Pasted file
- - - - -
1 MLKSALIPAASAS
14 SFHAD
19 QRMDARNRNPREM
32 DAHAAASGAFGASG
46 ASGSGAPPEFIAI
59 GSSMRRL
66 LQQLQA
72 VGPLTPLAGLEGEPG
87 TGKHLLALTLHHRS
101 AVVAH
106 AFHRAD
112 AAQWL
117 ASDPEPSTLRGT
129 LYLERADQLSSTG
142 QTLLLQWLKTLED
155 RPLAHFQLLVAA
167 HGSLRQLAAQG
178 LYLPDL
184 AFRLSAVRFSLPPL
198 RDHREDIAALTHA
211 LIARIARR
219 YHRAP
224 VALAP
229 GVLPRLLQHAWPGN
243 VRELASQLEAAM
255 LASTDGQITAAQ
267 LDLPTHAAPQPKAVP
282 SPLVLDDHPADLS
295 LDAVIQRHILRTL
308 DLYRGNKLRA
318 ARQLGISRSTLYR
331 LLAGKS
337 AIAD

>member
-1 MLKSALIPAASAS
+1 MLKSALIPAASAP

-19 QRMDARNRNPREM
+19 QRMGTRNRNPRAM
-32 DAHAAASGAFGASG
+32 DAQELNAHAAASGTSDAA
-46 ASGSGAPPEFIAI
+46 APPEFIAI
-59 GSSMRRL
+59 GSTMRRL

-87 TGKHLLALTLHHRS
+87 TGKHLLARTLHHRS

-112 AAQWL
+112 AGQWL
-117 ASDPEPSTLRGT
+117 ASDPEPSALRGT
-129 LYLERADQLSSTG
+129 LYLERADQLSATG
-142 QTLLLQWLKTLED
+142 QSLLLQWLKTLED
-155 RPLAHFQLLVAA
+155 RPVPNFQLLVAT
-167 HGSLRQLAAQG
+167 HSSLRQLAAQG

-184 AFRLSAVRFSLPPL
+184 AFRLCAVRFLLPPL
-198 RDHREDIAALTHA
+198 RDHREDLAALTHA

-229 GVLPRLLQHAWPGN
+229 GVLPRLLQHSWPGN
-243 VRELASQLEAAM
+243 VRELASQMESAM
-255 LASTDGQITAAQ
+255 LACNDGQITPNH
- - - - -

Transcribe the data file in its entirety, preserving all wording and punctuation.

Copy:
1 MLKSALIPAASAS
14 SFHAD
19 QRMDARNRNPREM
32 DAHAAASGAFGASG
46 ASGSGAPPEFIAI
59 GSSMRRL
66 LQQLQA
72 VGPLTPLAGLEGEPG
87 TGKHLLALTLHHRS
101 AVVAH
106 AFHRAD
112 AAQWL
117 ASDPEPSTLRGT
129 LYLERADQLSSTG
142 QTLLLQWLKTLED
155 RPLAHFQLLVAA
167 HGSLRQLAAQG
178 LYLPDL
184 AFRLSAVRFSLPPL
198 RDHREDIAALTHA
211 LIARIARR
219 YHRAP
224 VALAP
229 GVLPRLLQHAWPGN
243 VRELASQLEAAM
255 LASTDGQITAAQ
267 LDLPTHAAPQPKAVP
282 SPLVLDDHPADLS
295 LDAVIQRHILRTL
308 DLYRGNKLRA
318 ARQLGISRSTLYR
331 LLAGKS
337 AIAD

>member
-1 MLKSALIPAASAS
+1 MLKSALIPAASAP

-19 QRMDARNRNPREM
+19 QRMGTRNRNPRAM
-32 DAHAAASGAFGASG
+32 DAQELNAHAAASGTSDAA
-46 ASGSGAPPEFIAI
+46 APPEFIAI
-59 GSSMRRL
+59 GSTMRRL

-87 TGKHLLALTLHHRS
+87 TGKHLLARTLHHRS

-112 AAQWL
+112 AGQWL
-117 ASDPEPSTLRGT
+117 ASDPEPSALRGT
-129 LYLERADQLSSTG
+129 LYLERADQLSATG
-142 QTLLLQWLKTLED
+142 QSLLLQWLKTLED
-155 RPLAHFQLLVAA
+155 RPVPNFQLLVAT
-167 HGSLRQLAAQG
+167 HSSLRQLAAQG

-184 AFRLSAVRFSLPPL
+184 AFRLCAVRFLLPPL
-198 RDHREDIAALTHA
+198 RDHREDLAALTHA

-229 GVLPRLLQHAWPGN
+229 GVLPRLLQHSWPGN
-243 VRELASQLEAAM
+243 VRELASQMESAM
-255 LASTDGQITAAQ
+255 LACNDGQITPNH